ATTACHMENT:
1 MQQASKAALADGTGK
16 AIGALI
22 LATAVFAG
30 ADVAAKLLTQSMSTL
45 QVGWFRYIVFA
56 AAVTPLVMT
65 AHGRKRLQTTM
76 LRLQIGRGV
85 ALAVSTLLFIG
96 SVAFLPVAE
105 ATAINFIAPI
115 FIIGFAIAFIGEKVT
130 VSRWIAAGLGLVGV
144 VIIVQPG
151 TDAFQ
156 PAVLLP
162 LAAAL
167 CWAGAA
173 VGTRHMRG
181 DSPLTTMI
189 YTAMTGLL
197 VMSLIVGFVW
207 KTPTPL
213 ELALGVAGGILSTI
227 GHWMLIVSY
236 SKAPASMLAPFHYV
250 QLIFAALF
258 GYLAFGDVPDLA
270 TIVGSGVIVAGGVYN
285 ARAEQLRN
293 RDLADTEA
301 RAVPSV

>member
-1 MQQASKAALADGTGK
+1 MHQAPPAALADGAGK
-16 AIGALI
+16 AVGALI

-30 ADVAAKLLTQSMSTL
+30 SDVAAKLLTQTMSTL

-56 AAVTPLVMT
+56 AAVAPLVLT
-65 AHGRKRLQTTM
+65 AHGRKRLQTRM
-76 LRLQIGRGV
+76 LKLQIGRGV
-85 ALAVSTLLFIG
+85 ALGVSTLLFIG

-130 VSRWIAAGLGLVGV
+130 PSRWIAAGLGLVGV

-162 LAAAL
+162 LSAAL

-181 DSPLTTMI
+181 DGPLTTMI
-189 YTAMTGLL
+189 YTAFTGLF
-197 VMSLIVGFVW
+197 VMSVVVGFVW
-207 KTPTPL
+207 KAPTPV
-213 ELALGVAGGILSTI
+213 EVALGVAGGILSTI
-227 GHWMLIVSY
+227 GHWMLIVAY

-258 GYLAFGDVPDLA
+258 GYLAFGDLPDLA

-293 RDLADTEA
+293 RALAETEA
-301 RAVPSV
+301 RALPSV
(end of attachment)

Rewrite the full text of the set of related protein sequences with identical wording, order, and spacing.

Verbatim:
1 MQQASKAALADGTGK
16 AIGALI
22 LATAVFAG
30 ADVAAKLLTQSMSTL
45 QVGWFRYIVFA
56 AAVTPLVMT
65 AHGRKRLQTTM
76 LRLQIGRGV
85 ALAVSTLLFIG
96 SVAFLPVAE
105 ATAINFIAPI
115 FIIGFAIAFIGEKVT
130 VSRWIAAGLGLVGV
144 VIIVQPG
151 TDAFQ
156 PAVLLP
162 LAAAL
167 CWAGAA
173 VGTRHMRG
181 DSPLTTMI
189 YTAMTGLL
197 VMSLIVGFVW
207 KTPTPL
213 ELALGVAGGILSTI
227 GHWMLIVSY
236 SKAPASMLAPFHYV
250 QLIFAALF
258 GYLAFGDVPDLA
270 TIVGSGVIVAGGVYN
285 ARAEQLRN
293 RDLADTEA
301 RAVPSV

>member
-1 MQQASKAALADGTGK
+1 MHQAPPAALADGAGK
-16 AIGALI
+16 AVGALI

-30 ADVAAKLLTQSMSTL
+30 SDVAAKLLTQTMSTL

-56 AAVTPLVMT
+56 AAVAPLVLT
-65 AHGRKRLQTTM
+65 AHGRKRLQTRM
-76 LRLQIGRGV
+76 LKLQIGRGV
-85 ALAVSTLLFIG
+85 ALGVSTLLFIG

-130 VSRWIAAGLGLVGV
+130 PSRWIAAGLGLVGV

-162 LAAAL
+162 LSAAL

-181 DSPLTTMI
+181 DGPLTTMI
-189 YTAMTGLL
+189 YTAFTGLF
-197 VMSLIVGFVW
+197 VMSVVVGFVW
-207 KTPTPL
+207 KAPTPV
-213 ELALGVAGGILSTI
+213 EVALGVAGGILSTI
-227 GHWMLIVSY
+227 GHWMLIVAY

-258 GYLAFGDVPDLA
+258 GYLAFGDLPDLA

-293 RDLADTEA
+293 RALAETEA
-301 RAVPSV
+301 RALPSV